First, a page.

This thesis empirically demonstrated that different mechanisms of competitive coexistence (such as a lotteries and niche partitioning) are not mutually exclusive and may operate at different stages in an organism’s life history. Furthermore, it has shown that changes in the relative abundance of preferred resources can influence competitive interactions, but the population level effects depend on the mechanisms of competitive coexistence that operate. Additionally, this research highlights that both coral species identity and colony structural features influence the growth of coral-dwelling fishes and thus play a key role in shaping habitat preferences and competition for space in coral-dwelling fishes. Finally, the benthic composition around preferred coral species influences the toxicity of coral-dwelling gobies, and this further influences their habitat preferences and competitive interactions. This thesis answered some fundamental questions about the mechanisms of competition in animal communities with broader implications for predicting the effects of climate change and anthropogenic impacts on reef fish communities. Coral cover, benthic community composition and reef structural complexity are declining due to the combined effects of storms, crown of thorns starfish outbreaks, coral bleaching and diseases. This degradation will affect habitat use and fitness of coral associated fishes and ultimately influences the outcome of ecological process such as recruitment and competition within reef fish communities.

Item ID: 46238
Item Type: Thesis (PhD)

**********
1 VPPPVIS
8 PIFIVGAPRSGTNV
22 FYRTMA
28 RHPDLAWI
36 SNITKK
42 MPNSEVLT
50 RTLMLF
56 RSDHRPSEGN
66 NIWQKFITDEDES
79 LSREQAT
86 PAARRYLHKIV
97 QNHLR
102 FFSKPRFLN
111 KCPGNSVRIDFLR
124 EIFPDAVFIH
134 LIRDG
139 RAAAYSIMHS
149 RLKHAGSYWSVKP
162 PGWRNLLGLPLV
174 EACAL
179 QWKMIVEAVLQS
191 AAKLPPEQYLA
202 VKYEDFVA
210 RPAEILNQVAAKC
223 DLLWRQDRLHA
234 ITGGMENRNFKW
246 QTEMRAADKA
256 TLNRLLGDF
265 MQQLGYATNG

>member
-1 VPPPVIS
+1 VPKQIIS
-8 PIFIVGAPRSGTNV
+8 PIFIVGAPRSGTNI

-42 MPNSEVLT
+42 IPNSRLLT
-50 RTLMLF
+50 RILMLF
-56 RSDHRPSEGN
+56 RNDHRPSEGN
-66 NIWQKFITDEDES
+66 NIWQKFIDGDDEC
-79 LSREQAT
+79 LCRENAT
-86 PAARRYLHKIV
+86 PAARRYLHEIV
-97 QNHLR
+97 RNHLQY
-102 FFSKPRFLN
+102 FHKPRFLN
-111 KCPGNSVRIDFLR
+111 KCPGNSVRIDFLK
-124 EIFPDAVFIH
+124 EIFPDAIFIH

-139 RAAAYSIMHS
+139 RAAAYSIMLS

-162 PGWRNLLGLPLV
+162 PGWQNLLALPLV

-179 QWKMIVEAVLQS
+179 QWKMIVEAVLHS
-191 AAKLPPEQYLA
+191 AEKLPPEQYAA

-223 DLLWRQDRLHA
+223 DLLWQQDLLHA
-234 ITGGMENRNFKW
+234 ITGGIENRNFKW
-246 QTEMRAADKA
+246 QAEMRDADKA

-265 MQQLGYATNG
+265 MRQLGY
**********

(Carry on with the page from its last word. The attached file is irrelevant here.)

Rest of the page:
Keywords: behaviour; behavioural ecology; competition; coral reef fishes; coral reefs; Gobiodon; Great Barrier Reef; habitat; Lizard Island; lottery hypothesis; reef fishes; resource partitioning
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Publications arising from this thesis are available from the Related URLs field. The publications are:

Chapter 2: Cipresso Pereira, Pedro H., Munday, Philip L., and Jones, Geoffrey P. (2015) Competitive mechanisms change with ontogeny in coral-dwelling gobies. Ecology, 96 (11). pp. 3090-3101.

Date Deposited: 02 Nov 2016 02:25
FoR Codes: 06 BIOLOGICAL SCIENCES > 0602 Ecology > 060201 Behavioural Ecology @ 50%
06 BIOLOGICAL SCIENCES > 0602 Ecology > 060205 Marine and Estuarine Ecology (incl Marine Ichthyology) @ 50%
SEO Codes: 96 ENVIRONMENT > 9605 Ecosystem Assessment and Management > 960507 Ecosystem Assessment and Management of Marine Environments @ 33%
96 ENVIRONMENT > 9608 Flora, Fauna and Biodiversity > 960808 Marine Flora, Fauna and Biodiversity @ 33%
97 EXPANDING KNOWLEDGE > 970106 Expanding Knowledge in the Biological Sciences @ 34%